What we have here is the best thing on earth, the best thing in the world – when we remember why we are here, what we are gathered for, and what our mission is.

And what we have here is for us to share: “He is the propitiation for our sins, and not for ours only but also for the sins of the whole world.” [1 John 2:2]

Not “us versus them”, but “Us for them” with the Gospel, that they too may find salvation in their Redeemer. Amen.


[John 20:1-18] “…Having said this, she turned around and saw Jesus standing, but she did not know that it was Jesus.”

 

Believe and See

Christ is risen! He is risen indeed! Alleluia!

And if I could see it, I would believe it. Right? “If I could see it with my own eyes, then I could believe.” “I want to believe, but I need to see.” Or, more cynically, “I only believe what I can see.”

Of course, if we do see something very amazing – something spectacular that defies our reason – we say, “I see it, but I don’t believe it!” “I can’t believe what I’m seeing.”

We, in fact, often deny things that are right before our eyes – or right under our nose – if those things are contrary to what we expect – or contrary to what we would like to believe. Our preconceptions and predeterminations can influence us more strongly than evidence, proof, and sight.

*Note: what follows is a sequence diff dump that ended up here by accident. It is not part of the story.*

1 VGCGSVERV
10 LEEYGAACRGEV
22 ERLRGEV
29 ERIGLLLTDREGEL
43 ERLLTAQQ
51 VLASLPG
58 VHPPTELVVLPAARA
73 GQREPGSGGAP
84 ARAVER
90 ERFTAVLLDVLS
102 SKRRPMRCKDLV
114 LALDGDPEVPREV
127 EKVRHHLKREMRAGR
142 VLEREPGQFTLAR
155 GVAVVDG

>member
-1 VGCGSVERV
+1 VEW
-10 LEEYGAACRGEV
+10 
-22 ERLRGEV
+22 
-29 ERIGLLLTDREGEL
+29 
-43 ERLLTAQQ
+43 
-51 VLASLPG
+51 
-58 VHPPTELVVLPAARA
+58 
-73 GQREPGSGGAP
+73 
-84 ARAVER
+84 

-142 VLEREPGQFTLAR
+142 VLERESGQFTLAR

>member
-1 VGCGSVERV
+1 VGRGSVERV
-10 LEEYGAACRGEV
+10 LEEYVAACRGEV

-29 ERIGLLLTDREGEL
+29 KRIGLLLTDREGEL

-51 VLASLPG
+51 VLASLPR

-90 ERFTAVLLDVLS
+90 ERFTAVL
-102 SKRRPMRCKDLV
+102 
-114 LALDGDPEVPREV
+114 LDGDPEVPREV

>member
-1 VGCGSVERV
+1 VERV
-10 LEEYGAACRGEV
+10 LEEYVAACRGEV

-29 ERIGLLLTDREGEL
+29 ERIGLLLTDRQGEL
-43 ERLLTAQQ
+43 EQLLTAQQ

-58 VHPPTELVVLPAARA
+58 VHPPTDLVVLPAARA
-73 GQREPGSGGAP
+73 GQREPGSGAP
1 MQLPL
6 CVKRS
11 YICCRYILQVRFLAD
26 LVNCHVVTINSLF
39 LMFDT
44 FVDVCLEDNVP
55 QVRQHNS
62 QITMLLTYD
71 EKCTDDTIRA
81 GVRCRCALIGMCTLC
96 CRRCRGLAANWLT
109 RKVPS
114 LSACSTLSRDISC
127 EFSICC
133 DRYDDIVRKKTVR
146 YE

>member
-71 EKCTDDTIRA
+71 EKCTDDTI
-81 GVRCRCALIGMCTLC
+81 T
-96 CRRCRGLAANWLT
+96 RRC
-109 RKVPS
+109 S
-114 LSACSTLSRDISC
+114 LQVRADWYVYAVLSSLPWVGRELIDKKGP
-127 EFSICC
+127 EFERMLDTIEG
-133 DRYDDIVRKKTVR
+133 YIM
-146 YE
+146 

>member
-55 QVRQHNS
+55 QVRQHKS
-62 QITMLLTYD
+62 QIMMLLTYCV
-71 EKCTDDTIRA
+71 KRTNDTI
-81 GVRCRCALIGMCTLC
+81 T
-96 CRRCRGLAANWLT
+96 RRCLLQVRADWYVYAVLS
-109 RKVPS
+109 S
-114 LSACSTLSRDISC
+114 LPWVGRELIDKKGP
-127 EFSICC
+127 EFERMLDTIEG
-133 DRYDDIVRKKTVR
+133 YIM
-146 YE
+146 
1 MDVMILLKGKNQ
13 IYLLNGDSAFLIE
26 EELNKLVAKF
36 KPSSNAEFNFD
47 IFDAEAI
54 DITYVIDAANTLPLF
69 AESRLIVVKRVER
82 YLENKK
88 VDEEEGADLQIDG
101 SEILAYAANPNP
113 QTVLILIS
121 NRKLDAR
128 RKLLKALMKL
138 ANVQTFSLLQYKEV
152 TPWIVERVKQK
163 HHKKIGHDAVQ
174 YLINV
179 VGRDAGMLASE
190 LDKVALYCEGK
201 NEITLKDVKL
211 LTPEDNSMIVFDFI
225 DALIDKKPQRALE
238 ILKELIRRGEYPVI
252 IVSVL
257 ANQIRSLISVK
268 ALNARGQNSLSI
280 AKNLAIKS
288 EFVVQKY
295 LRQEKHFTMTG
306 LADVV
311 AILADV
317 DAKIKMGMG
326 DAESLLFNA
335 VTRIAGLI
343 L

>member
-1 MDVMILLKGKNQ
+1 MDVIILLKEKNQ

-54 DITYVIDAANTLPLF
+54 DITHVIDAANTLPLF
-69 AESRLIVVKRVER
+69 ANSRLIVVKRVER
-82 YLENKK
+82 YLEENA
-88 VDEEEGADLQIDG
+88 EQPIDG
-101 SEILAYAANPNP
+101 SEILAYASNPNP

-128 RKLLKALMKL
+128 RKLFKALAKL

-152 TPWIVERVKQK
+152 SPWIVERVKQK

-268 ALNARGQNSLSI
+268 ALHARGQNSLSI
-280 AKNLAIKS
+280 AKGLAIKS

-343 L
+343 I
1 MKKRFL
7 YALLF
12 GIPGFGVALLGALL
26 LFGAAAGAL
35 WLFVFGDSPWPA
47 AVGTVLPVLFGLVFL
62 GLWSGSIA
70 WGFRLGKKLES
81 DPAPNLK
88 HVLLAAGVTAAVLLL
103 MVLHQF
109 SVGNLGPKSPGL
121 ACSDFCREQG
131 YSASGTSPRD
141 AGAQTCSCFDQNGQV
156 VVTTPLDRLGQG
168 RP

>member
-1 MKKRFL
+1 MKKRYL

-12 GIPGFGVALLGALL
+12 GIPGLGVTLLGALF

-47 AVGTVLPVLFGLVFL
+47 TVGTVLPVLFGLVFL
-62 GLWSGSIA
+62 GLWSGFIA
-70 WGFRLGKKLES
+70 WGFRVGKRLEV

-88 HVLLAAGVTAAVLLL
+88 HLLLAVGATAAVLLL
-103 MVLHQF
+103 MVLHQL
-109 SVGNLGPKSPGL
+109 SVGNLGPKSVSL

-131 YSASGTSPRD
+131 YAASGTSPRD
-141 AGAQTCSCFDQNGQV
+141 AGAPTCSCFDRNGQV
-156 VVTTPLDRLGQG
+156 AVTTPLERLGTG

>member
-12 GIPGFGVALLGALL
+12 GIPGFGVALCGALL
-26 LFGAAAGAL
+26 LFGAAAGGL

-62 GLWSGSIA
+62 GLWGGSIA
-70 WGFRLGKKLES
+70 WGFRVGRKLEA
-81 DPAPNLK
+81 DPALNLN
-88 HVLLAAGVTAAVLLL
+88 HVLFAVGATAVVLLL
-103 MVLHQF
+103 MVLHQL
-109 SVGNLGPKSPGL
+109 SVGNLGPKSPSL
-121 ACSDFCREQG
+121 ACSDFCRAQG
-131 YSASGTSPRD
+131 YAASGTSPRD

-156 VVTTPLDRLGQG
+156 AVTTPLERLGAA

Among the many things we see in our Easter gospel readings from Holy Scripture, one is that even for Mary Magdalene and other disciples, believing in the resurrection of Jesus took more than seeing it.

To start, believing the resurrection of Jesus took more than hearing of it.

It’s Sunday morning, the third day from the Lord’s suffering and death (counting Friday, Saturday, and Sunday in their way of counting days). Jesus had taught His disciples, multiple times, in plain words, throughout their time together, that He would be crucified, would die, and, on the third day, would be raised from the dead.

Yet on the third day, His disciples and Mary Magdalene and others do not go to His tomb expecting Him to be alive. They expect a deceased body.